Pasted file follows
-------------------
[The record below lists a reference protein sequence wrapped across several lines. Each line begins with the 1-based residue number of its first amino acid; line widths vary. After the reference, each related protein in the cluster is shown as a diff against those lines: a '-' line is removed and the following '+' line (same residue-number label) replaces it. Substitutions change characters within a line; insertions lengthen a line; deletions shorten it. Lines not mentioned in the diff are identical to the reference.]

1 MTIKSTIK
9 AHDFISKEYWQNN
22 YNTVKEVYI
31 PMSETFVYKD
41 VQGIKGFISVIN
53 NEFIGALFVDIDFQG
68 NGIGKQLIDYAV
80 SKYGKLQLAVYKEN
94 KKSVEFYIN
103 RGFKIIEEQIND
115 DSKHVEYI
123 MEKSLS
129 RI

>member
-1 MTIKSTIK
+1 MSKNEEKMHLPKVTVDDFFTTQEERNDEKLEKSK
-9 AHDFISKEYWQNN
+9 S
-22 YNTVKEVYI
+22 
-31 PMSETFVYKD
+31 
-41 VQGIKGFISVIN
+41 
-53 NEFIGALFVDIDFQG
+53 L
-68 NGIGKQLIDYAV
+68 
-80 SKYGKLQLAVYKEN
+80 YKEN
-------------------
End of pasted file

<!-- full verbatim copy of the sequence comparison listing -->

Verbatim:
[The record below lists a reference protein sequence wrapped across several lines. Each line begins with the 1-based residue number of its first amino acid; line widths vary. After the reference, each related protein in the cluster is shown as a diff against those lines: a '-' line is removed and the following '+' line (same residue-number label) replaces it. Substitutions change characters within a line; insertions lengthen a line; deletions shorten it. Lines not mentioned in the diff are identical to the reference.]

1 MTIKSTIK
9 AHDFISKEYWQNN
22 YNTVKEVYI
31 PMSETFVYKD
41 VQGIKGFISVIN
53 NEFIGALFVDIDFQG
68 NGIGKQLIDYAV
80 SKYGKLQLAVYKEN
94 KKSVEFYIN
103 RGFKIIEEQIND
115 DSKHVEYI
123 MEKSLS
129 RI

>member
-1 MTIKSTIK
+1 MSKNEEKMHLPKVTVDDFFTTQEERNDEKLEKSK
-9 AHDFISKEYWQNN
+9 S
-22 YNTVKEVYI
+22 
-31 PMSETFVYKD
+31 
-41 VQGIKGFISVIN
+41 
-53 NEFIGALFVDIDFQG
+53 L
-68 NGIGKQLIDYAV
+68 
-80 SKYGKLQLAVYKEN
+80 YKEN